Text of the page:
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Draxtic action

The fracking revolution in the US has had a number of unintended consequences. As well as polluting groundwater and causing other environmental damage, the use of ‘hydraulic fracturing’ to exploit shale gas has lowered US gas prices massively. This has put huge pressure on the US coal industry, which has had to lower its prices in consequence, and also find new markets. These cheap US coal exports have damaged the European gas industry (which has closed or mothballed about 50,000MW of gas-fired capacity over the past five to six years) and led to a ‘dash for coal’, as burning coal doubled in profitability. In November 2013, burning coal was five times more profitable than burning gas, per unit of energy produced.

This has caused some problems.

A lot of British power stations decided to opt out of the European union’s large combustion plant directive, which meant they did not have to clean up their emissions of sulphur dioxide and so on, but they received a fixed lifetime allocation of 20,000 hours of operation – after which they have to close. Britain’s opted-out power stations have been burning through their allotted hours more quickly than expected because of cheap/profitable imported US coal – and so they will shut down sooner than planned.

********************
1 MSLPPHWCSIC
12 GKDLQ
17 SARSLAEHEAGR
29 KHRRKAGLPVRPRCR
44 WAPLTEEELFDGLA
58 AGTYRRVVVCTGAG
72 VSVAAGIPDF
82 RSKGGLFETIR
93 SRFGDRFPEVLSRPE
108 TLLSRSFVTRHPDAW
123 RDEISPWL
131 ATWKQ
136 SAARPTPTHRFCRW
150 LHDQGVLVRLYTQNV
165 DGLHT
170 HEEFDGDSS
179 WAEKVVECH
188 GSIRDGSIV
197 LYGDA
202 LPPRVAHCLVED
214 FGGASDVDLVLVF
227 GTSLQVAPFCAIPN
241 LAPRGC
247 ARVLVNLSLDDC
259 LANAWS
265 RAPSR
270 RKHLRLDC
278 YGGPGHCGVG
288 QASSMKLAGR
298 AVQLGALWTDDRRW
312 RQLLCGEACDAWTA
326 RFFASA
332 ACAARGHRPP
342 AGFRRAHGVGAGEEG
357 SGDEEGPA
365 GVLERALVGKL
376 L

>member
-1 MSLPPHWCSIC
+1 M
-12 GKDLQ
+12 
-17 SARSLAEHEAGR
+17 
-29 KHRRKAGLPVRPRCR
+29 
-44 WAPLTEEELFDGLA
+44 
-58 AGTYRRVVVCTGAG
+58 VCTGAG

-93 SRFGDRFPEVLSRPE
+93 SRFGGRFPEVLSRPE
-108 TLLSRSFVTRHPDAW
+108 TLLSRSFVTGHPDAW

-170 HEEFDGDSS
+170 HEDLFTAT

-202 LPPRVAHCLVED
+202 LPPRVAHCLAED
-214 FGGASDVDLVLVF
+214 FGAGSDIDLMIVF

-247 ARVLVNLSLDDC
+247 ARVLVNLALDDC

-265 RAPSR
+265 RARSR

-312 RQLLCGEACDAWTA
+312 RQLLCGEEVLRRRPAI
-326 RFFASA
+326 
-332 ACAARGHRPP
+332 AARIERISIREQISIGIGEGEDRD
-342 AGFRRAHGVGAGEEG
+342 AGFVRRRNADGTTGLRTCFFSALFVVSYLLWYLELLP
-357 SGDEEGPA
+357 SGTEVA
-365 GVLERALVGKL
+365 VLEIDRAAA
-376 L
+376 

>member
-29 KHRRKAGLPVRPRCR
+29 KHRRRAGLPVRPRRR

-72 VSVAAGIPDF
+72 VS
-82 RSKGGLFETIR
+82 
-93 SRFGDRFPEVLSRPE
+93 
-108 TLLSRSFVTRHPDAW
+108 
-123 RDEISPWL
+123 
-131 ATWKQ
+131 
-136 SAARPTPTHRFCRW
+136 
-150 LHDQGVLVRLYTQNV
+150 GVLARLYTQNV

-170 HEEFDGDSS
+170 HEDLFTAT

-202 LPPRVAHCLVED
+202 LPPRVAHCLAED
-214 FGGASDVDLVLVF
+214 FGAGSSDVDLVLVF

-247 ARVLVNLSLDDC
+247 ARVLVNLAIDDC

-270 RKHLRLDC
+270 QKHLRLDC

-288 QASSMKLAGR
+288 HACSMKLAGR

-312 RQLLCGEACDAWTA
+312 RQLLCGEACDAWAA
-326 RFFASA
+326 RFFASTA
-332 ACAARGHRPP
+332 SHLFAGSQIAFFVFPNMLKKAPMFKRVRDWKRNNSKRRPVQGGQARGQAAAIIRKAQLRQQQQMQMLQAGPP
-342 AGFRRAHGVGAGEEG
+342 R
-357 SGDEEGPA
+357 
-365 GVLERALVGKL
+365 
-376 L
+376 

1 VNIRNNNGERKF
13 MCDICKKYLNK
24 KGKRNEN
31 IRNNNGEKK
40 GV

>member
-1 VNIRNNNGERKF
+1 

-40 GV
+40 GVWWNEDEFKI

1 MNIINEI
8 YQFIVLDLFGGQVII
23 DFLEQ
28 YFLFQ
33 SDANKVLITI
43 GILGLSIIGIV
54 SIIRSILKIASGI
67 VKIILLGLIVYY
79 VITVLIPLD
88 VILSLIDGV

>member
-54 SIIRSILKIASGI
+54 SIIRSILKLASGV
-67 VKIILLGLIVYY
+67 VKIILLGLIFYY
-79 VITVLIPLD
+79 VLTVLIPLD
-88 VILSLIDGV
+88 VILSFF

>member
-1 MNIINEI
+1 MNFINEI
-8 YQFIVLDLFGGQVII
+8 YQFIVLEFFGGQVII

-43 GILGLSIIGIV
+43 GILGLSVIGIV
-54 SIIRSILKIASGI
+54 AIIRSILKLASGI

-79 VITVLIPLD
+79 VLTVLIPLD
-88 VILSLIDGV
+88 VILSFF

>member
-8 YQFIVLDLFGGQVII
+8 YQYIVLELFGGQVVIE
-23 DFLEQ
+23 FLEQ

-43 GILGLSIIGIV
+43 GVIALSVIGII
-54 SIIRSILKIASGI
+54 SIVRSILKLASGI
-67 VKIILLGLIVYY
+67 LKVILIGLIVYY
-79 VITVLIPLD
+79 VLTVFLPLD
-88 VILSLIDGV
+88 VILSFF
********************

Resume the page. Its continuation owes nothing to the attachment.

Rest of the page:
Coal-burning power stations like Drax in Yorkshire have also been facing higher costs for their carbon emissions during the current (2013-2020) phase of the EU carbon emissions trading scheme. Drax had to pay £78m in 2013 for its carbon allowance, contributing to a significant fall in profits.

Then there is the ‘carbon price floor’, a British tax introduced in April 2013 to ensure that the cost of carbon emissions does not fall below a government-set minimum, even if the EU carbon allowance falls below the ‘floor’.

All this regulation is the background to last December’s opening of a coal-to-biomass conversion plant at Drax (largely funded by government hand-outs).

Partially converting to burning wood pellets (biomass, as opposed to bioethanol or biodiesel) is a strategy for enabling the power station to burn coal for longer.